Skyrocketing health care costs seem to be making some U.S. consumers more sympathetic to the concept of managed care.[@@]
Claudia Schur, a research scientist with the National Opinion Research Center at the University of Chicago, presented new survey data supporting that conclusion today in Washington.
“The managed care backlash is easing up, probably because consumers are feeling the pinch of rising costs themselves,” Schur said. “However, support for managed care practices is quite segmented, depending on each consumer’s health care experience and needs.”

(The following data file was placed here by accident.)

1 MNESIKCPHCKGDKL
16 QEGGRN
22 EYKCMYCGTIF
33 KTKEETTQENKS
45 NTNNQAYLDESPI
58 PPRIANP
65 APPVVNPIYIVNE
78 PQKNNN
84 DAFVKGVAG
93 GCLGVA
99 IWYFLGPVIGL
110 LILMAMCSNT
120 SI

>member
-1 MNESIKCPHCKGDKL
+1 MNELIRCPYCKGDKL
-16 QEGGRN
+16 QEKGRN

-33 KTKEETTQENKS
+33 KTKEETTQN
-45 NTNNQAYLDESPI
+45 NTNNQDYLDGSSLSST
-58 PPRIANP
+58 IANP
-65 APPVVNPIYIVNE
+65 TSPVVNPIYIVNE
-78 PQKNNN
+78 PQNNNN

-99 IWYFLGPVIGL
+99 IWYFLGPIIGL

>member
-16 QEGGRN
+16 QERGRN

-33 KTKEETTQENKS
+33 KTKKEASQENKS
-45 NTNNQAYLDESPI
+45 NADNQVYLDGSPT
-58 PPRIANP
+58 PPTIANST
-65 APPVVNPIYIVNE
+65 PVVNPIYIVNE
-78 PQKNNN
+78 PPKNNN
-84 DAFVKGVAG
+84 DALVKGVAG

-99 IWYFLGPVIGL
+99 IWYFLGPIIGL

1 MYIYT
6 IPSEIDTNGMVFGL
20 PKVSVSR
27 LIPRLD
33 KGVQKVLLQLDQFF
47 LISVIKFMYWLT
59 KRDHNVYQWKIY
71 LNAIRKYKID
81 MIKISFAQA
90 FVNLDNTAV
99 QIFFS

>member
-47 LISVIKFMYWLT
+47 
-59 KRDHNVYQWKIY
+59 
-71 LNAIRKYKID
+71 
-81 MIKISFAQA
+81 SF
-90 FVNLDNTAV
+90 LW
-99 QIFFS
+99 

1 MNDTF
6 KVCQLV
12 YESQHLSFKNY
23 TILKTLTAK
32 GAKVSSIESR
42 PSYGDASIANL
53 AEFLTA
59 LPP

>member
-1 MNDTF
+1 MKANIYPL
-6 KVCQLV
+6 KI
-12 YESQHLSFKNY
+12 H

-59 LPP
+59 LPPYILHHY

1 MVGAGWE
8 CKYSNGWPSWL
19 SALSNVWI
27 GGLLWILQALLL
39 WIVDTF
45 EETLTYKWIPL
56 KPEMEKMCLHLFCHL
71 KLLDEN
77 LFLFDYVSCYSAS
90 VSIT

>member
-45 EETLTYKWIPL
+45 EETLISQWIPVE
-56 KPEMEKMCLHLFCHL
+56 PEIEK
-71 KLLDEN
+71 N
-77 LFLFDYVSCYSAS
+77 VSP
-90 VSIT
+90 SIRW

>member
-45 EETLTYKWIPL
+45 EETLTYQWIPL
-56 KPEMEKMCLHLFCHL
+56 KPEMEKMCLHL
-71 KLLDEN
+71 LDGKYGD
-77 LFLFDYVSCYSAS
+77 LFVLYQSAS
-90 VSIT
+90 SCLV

Schur and other colleagues who conducted the survey found that only 30% of all survey respondents said gatekeeper referrals, drug substitution, prior approval expensive procedures and other managed care strategies can keep health care costs down without hurting patients’ health.
But “who you are matters,” Schur said. She reported that lower-income consumers seem to be more willing to accept limitations on coverage in exchange for lower costs.
As a result, “we may see more plan offerings where consumers who want choice can pay for it, while those willing to accept limits on their care can pay less,” Schur said.